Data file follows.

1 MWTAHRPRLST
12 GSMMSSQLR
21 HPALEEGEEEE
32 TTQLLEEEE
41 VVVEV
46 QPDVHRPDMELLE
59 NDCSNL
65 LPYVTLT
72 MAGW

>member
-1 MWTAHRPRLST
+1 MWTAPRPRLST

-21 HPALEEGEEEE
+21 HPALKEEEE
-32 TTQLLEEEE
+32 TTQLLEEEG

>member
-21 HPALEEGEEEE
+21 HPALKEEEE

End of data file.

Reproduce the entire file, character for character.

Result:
1 MWTAHRPRLST
12 GSMMSSQLR
21 HPALEEGEEEE
32 TTQLLEEEE
41 VVVEV
46 QPDVHRPDMELLE
59 NDCSNL
65 LPYVTLT
72 MAGW

>member
-1 MWTAHRPRLST
+1 MWTAPRPRLST

-21 HPALEEGEEEE
+21 HPALKEEEE
-32 TTQLLEEEE
+32 TTQLLEEEG

>member
-21 HPALEEGEEEE
+21 HPALKEEEE